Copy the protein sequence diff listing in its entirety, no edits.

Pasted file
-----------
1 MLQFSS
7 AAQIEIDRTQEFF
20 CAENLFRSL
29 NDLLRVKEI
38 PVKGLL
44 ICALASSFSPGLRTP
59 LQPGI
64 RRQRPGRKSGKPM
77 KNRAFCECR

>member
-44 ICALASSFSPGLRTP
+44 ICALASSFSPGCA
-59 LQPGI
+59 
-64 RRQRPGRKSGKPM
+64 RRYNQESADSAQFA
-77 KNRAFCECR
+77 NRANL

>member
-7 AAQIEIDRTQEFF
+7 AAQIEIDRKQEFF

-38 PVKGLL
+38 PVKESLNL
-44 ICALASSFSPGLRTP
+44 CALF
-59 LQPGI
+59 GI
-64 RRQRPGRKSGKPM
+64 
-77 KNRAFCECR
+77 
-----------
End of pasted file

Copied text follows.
1 MLQFSS
7 AAQIEIDRTQEFF
20 CAENLFRSL
29 NDLLRVKEI
38 PVKGLL
44 ICALASSFSPGLRTP
59 LQPGI
64 RRQRPGRKSGKPM
77 KNRAFCECR

>member
-44 ICALASSFSPGLRTP
+44 ICALASSFSPGCA
-59 LQPGI
+59 
-64 RRQRPGRKSGKPM
+64 RRYNQESADSAQFA
-77 KNRAFCECR
+77 NRANL

>member
-7 AAQIEIDRTQEFF
+7 AAQIEIDRKQEFF

-38 PVKGLL
+38 PVKESLNL
-44 ICALASSFSPGLRTP
+44 CALF
-59 LQPGI
+59 GI
-64 RRQRPGRKSGKPM
+64 
-77 KNRAFCECR
+77 